But with that being said, even with COVID, you can see — and you often do see — many neurologic sequelae. And so, again, the risk is always weighing against the benefit, the risk of getting COVID, getting other symptoms from it, versus the benefit of getting the vaccine. And, you know, in the United States, we have access to multiple vaccines, including the mRNA vaccines, where they have not seen this signal. And so, we have options here, whereas in many other parts of the world, unfortunately, as Dr. Ghebreyesus mentioned, there isn’t that option. Many countries have not seen any vaccine at all.
And so, that actually brings me to the next point, which is the Pfizer vaccine and the need for a booster shot. So, essentially, what they’re saying is that there’s data that Pfizer has, that they’ve reviewed with top health officials in the U.S., suggesting that patients who are immunocompromised, such as patients who have recently received transplants or immunosuppressive therapies, may have a higher risk of getting COVID even after they’ve been fully vaccinated. Now, I haven’t seen all of that data. It hasn’t been fully publicly released. And so, that will really depend on what we are seeing. Now, remember, that’s against the background of the Delta variant, more transmissible variant, and variants that are more virulent, as well, that can cause more disease, and also the fact that, you know, for many people now, it’s been several months since they received their vaccines. I received mine back in January. So there’s a lot of things at play here, and we need more data before we make any final decisions.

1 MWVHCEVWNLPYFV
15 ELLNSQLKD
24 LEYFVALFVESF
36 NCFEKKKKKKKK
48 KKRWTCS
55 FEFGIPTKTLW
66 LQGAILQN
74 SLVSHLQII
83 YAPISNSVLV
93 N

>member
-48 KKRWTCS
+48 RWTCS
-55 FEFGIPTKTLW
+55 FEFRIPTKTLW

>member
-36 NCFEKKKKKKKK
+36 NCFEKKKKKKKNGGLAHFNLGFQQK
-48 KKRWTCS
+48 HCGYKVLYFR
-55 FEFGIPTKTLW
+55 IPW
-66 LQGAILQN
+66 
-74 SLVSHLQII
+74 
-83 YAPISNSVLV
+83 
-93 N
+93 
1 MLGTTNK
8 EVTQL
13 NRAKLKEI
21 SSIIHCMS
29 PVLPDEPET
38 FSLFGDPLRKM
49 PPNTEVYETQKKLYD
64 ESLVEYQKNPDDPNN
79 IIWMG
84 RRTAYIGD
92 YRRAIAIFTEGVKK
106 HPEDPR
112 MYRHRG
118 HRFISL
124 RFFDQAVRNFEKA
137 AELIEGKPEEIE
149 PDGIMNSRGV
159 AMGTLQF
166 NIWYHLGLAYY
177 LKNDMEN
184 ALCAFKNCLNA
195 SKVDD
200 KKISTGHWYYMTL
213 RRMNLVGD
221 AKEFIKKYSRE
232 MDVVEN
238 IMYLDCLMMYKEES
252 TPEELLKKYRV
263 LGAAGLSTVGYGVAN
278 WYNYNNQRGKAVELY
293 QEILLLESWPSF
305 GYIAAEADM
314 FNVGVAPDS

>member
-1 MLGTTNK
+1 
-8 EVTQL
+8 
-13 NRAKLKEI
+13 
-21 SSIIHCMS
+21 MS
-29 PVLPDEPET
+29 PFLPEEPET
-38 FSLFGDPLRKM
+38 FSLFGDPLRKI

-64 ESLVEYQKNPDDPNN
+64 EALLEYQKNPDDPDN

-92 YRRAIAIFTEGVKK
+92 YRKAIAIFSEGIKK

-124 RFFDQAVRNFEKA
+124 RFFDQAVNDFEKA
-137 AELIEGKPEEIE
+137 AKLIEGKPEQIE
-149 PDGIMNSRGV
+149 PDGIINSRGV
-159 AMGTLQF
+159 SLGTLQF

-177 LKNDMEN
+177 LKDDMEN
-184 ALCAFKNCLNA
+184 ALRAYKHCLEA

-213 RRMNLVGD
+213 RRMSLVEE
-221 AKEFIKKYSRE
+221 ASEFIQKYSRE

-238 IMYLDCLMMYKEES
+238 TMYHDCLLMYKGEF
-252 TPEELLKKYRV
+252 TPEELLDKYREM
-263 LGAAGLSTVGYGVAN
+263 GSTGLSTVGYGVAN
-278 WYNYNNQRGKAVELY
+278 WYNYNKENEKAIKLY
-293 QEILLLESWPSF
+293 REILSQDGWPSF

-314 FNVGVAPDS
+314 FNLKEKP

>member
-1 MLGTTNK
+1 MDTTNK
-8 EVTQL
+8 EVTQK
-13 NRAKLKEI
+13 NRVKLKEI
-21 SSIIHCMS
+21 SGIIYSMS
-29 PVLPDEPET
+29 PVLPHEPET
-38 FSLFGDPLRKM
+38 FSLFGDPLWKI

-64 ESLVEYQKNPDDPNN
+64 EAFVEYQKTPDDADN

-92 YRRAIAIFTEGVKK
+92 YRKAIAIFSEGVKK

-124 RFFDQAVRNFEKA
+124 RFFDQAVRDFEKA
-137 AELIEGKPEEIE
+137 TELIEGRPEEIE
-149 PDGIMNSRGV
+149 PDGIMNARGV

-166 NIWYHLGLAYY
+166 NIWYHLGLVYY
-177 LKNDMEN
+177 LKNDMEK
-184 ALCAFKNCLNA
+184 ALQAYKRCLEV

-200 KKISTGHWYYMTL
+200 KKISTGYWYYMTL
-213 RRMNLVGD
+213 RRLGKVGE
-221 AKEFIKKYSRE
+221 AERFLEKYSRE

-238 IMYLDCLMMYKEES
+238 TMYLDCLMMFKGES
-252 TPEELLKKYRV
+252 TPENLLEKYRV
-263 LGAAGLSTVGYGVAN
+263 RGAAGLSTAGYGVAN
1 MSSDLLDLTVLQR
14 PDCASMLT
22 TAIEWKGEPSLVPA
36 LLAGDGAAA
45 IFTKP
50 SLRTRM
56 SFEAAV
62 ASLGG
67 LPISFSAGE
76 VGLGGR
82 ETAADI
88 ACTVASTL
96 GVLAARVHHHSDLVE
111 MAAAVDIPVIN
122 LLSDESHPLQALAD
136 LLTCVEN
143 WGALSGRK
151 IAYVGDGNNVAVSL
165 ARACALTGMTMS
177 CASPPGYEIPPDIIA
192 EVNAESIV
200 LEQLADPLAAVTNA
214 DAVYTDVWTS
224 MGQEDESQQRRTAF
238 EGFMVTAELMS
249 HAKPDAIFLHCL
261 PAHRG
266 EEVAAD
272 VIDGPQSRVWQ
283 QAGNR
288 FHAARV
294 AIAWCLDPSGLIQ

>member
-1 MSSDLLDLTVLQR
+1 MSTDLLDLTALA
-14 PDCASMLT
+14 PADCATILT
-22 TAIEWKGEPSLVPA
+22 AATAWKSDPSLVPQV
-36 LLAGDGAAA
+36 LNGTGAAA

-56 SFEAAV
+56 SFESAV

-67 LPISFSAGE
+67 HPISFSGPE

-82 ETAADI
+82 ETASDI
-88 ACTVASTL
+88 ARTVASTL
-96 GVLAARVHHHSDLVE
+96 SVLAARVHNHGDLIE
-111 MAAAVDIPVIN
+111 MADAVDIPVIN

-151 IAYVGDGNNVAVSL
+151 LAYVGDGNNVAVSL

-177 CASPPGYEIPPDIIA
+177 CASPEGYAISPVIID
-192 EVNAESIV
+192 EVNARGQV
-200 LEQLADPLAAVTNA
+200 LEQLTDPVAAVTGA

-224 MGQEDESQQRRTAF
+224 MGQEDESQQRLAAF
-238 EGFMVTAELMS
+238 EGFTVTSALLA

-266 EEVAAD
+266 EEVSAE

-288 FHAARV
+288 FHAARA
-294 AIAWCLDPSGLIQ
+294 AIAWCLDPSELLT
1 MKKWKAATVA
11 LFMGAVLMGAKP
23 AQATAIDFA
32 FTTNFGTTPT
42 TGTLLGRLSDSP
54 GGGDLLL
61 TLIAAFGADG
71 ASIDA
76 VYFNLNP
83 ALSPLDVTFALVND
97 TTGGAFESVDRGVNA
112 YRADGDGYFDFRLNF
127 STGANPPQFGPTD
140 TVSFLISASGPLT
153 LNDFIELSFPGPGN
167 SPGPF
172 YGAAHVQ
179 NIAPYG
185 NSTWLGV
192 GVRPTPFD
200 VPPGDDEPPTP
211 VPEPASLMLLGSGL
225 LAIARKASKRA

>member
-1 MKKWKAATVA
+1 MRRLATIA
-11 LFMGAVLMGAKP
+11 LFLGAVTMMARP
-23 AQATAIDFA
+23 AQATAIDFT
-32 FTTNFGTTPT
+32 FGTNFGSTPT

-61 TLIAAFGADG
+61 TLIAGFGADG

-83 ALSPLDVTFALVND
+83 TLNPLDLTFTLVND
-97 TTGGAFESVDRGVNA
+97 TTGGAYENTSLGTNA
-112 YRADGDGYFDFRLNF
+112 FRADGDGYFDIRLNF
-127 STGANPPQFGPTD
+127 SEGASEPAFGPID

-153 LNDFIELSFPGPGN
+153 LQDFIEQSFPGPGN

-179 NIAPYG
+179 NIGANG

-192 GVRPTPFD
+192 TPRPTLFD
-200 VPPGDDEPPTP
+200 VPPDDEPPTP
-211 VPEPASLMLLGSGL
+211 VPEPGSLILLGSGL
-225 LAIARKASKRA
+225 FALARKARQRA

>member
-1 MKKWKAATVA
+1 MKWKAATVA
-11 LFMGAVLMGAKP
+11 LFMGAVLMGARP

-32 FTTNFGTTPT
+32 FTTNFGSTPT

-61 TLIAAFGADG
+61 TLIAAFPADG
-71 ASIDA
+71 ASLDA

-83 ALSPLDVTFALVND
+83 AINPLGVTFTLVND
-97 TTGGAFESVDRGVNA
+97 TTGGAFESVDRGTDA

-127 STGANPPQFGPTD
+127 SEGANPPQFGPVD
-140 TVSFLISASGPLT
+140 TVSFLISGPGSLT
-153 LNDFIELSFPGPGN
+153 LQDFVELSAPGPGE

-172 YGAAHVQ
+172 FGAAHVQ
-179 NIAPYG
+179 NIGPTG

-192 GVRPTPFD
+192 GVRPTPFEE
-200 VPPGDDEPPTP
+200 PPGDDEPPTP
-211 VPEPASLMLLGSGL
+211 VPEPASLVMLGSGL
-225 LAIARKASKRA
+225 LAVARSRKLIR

JUAN GONZÁLEZ: And, Doctor, we’ve heard a lot about the Delta variant. Could you talk about the Lambda variant, what we know about it at this time?
DR. ABRAAR KARAN: Well, you know, with all of these variants, essentially, the main questions are: How transmissible is the variant? Is it able to outcompete other variants that are present? And what specific mutations are there in the receptor-binding domain, which is essentially the domain and different proteins around there through which the virus binds and enters cells? You know, this — we really look to our virology colleagues to parse through some of that data. I work more on the epidemiologic side. And so, there, you essentially have to see what percent of cases are being caused by different variants, how are they competing against one another in different populations. And so, you know, at least speaking to Delta variant, we know that a few months ago it only comprised about 3% of cases in the U.S. Now it’s, you know, closer to 60% of cases. And that has been rising pretty quickly. I don’t have the data right on hand for Lambda variant.
AMY GOODMAN: And last few seconds, on this issue of Pfizer pushing for the third, the booster, do you think there is a financial incentive here for them?
DR. ABRAAR KARAN: Well, you know, you always have to wonder with pharmaceutical companies, especially given that it is an industry that is, you know, very profitable, and we’ve seen a lot of vaccine inequity globally. I work as a global health physician, and so I always scrutinize some of these decisions. With that being said, I want to look to the actual primary data and analyze that for myself. So, when we do have access to that data, we hope to see it, and, you know, there’s a lot of us looking at this very closely. And so, I hope the science is what guides this, not the financial aspects.
AMY GOODMAN: We want to thank you so much for being with us, Dr. Abraar Karan, fellow at Stanford University in the Division of Infectious Diseases and Geographic Medicine.
That does it for our show. Democracy Now! is produced with Renée Feltz, Mike Burke, Deena Guzder, Messiah Rhodes, Nermeen Shaikh, María Taracena, Tami Woronoff, Charina Nadura, Sam Alcoff, Tey-Marie Astudillo, John Hamilton, Robby Karran, Hany Massoud and Adriano Contreras. Our general manager is Julie Crosby. Special thanks to Becca Staley, Miriam Barnard, Paul Powell, Mike DiFilippo, Miguel Nogueira. I’m Amy Goodman, with Juan González.